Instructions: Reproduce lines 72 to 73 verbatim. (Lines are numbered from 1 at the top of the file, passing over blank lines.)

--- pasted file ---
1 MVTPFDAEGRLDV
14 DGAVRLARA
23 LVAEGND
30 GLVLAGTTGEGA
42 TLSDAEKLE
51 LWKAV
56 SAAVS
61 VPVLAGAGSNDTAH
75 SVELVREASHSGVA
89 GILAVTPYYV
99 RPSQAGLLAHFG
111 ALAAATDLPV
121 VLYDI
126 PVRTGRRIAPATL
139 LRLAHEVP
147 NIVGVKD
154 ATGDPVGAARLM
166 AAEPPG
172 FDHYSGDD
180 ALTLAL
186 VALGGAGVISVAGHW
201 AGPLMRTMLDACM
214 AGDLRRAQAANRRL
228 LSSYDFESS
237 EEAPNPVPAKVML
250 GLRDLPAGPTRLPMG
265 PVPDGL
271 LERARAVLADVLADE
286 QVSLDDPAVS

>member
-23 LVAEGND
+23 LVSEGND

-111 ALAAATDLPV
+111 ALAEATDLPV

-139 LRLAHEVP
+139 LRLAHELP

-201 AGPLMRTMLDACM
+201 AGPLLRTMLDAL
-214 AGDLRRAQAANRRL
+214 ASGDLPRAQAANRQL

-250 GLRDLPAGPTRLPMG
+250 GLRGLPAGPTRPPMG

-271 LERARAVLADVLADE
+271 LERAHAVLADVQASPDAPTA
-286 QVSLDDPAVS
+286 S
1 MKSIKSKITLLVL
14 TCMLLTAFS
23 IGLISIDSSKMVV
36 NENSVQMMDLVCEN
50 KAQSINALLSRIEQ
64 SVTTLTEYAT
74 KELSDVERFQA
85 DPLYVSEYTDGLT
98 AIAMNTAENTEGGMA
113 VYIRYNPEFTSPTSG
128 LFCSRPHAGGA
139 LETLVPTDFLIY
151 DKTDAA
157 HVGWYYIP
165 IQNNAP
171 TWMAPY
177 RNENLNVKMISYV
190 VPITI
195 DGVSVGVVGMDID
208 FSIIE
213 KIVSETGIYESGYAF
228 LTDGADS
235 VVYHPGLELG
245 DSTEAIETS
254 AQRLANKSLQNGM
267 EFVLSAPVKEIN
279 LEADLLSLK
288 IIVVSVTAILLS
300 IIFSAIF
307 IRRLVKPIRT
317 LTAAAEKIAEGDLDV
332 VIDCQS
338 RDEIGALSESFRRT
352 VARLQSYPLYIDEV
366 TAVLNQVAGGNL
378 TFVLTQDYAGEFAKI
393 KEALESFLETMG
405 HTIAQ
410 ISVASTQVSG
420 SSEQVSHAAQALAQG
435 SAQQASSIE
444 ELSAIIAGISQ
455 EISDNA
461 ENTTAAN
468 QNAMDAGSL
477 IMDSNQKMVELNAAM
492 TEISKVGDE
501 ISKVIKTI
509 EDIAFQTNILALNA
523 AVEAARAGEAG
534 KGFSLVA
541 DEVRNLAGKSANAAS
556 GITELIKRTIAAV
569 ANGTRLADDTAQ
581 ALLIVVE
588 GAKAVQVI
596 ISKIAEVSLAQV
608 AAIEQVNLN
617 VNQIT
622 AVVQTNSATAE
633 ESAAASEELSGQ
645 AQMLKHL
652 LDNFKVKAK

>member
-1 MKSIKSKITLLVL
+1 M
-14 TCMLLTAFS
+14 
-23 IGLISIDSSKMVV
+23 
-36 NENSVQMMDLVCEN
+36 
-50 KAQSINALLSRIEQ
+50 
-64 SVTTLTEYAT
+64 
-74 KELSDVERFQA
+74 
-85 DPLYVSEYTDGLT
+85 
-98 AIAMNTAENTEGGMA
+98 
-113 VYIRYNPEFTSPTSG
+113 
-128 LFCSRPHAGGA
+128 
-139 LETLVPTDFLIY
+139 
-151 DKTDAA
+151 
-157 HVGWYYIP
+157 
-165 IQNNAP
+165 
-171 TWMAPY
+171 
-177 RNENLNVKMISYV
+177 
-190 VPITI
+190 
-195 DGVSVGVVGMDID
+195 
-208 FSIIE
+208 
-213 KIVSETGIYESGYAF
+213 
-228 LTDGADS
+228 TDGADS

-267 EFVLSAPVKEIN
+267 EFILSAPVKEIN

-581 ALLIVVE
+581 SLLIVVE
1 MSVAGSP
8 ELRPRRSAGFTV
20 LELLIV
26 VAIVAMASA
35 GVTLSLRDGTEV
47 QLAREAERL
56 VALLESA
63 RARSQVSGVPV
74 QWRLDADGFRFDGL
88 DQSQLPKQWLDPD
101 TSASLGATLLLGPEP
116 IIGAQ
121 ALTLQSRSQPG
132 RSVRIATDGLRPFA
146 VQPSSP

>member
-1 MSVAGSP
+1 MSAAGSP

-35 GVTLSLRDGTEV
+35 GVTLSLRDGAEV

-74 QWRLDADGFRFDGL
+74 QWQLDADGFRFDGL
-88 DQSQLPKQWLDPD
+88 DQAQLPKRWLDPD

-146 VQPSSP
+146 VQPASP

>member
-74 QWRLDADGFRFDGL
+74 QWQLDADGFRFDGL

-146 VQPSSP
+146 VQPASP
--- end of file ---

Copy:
267 EFVLSAPVKEIN
279 LEADLLSLK